Palestinian Prime Minister Salam Fayyad met union leaders and employers on Monday to pursue agreement on the 2012 budget after a public outcry against austerity measures thwarted his first plan to tackle a debt crisis.
An abrupt freeze in more than $150 million in US aid last year has slowed the Palestinian economy, widening the deficit to $1.1 billion after rapid growth in 2009-2010.
Washington cut off funding after Palestinian President Mahmoud Abbas made a bid for UN recognition of Palestinian statehood, which Israel - backed by Washington - insists can be achieved only through negotiation and a peace treaty.
Fayyad's proposals for plugging the gap between revenue and spending, by raising income and company taxes and laying off public service workers, had to be suspended on 29 January following protests. He has set a deadline of 15 February to reach a consensus on how to raise at least $350 million to keep the deficit down.
"The government is seeking to overcome this crisis through a national dialogue aimed at providing the highest level of agreement in order to share the burden," he said.
Mohammed Masrouji, head of the Palestinian Businessmen's Association, said raising taxes would be counter-productive.
"We expect the government to reconsider raising taxes ... Increasing taxes will result in more inflation and unemployment and will discourage investment," he told Reuters.
The Palestinian Authority, overseeing a population of 4.1 million, plunged deeper into the red in 2011, nearly tripling its 2010 deficit of $350 million.
Unemployment in the West Bank is over 20 per cent and in the Gaza Strip over 35 per cent. GDP growth slowed sharply from 9 per cent in 2010 to 4 per cent in the first half of last year. The average public sector salary is 1,600 shekels ($430) a month, the Palestinian civil servants' union says.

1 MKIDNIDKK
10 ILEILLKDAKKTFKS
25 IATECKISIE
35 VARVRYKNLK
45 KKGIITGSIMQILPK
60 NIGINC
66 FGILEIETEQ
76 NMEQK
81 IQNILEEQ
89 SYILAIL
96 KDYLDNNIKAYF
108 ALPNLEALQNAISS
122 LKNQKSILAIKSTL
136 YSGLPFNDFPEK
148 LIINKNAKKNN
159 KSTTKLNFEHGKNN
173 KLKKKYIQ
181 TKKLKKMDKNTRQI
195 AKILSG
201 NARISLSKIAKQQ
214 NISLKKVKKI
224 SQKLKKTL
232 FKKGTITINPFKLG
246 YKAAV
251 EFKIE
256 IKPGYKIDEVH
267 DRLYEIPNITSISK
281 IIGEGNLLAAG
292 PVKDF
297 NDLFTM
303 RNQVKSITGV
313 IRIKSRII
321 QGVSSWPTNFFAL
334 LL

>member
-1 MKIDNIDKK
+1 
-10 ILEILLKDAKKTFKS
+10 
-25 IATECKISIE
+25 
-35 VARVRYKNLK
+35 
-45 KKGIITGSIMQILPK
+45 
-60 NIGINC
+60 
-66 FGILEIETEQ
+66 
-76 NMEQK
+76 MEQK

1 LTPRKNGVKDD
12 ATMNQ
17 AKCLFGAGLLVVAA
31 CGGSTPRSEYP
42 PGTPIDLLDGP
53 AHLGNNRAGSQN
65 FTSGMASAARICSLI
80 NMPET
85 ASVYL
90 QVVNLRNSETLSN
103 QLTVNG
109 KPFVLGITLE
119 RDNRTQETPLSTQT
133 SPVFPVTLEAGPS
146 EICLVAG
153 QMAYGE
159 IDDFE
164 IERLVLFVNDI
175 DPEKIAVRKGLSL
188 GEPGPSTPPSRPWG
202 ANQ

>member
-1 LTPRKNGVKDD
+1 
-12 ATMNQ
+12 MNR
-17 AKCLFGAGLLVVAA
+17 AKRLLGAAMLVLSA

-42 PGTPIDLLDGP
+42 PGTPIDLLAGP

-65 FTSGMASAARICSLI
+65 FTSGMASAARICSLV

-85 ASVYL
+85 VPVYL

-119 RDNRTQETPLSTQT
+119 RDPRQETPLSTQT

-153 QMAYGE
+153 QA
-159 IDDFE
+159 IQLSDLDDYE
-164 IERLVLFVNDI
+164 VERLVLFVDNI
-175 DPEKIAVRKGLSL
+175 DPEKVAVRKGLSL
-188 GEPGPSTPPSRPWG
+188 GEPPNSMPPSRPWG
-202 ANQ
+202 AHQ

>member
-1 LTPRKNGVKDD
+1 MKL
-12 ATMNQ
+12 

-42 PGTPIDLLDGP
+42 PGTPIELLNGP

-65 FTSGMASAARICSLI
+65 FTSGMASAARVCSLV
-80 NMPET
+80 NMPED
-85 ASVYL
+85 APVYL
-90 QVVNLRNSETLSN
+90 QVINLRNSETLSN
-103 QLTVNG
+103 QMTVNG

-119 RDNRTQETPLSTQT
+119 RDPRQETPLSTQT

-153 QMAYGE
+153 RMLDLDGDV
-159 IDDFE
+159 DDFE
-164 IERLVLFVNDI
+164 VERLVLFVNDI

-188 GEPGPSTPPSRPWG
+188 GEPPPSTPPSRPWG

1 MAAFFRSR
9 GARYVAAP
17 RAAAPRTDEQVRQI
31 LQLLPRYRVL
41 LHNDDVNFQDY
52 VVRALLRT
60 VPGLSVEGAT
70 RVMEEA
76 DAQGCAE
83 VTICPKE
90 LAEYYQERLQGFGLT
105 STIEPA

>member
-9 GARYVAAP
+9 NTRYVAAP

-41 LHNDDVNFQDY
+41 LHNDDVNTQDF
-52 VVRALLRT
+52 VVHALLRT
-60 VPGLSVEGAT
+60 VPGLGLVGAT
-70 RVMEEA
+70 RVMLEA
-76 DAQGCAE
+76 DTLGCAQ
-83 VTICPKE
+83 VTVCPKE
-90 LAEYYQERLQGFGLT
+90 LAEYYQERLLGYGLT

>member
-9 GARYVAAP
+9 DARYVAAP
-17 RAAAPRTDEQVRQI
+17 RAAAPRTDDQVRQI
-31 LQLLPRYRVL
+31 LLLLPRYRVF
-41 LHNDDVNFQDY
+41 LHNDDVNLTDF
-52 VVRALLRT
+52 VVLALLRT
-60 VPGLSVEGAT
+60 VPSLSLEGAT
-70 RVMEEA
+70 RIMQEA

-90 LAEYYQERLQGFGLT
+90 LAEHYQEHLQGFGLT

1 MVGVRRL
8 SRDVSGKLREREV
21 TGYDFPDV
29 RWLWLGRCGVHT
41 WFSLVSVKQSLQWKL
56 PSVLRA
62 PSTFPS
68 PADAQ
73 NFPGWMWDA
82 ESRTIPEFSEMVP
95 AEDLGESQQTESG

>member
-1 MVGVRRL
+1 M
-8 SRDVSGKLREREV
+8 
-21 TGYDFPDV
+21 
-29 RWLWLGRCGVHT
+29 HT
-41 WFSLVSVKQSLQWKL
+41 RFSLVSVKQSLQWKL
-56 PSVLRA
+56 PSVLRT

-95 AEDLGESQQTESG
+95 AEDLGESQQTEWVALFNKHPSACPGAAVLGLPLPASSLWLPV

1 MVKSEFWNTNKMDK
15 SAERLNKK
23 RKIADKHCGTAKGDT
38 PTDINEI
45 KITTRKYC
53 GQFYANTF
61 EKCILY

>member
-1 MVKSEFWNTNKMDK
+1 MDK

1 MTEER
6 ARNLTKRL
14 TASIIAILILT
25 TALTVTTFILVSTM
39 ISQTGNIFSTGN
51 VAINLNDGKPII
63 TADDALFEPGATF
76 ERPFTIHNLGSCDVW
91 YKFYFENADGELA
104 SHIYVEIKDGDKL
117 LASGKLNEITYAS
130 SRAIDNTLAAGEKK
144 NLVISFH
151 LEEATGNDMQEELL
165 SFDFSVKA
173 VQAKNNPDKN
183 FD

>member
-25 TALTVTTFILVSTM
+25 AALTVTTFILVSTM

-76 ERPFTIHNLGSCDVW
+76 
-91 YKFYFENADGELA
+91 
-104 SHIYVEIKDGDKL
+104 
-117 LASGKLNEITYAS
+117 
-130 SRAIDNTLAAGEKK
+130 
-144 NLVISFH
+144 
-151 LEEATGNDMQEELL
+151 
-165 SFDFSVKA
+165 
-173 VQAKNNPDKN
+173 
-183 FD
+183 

Palestinians say Israeli occupation is the biggest obstacle to economic growth. But no end to occupation is in sight. Exploratory talks to revive negotiations broken off by Abbas in November 2010 ended inconclusively on 26 January.
Western-backed Fayyad, a former World Bank economist, had counted on $1 billion in foreign aid in 2011, but less than $750 million arrived. His 2012 budget is estimated at $3.5 billion.
The budget crisis coincides with uncertainty over how much time Fayyad will have to bring in the new budget and implement whatever austerity measures can be agreed.
A pact signed on Monday by Abbas's Fatah movement and Khaled Meshaal of the Islamist Hamas organisation agreed to bring in a unity government of technocrats, with Abbas to take over as prime minister.
Fayyad, who is also finance minister, said in a statement welcoming the pact that ending the "internal division ... is an imminent national necessity". But he did not address the question of his own future.
Fayyad, 59, is praised by the International Monetary Fund for making Palestinian institutions ready for statehood over the past two years. But fiscal sustainability and economic viability depend on growth.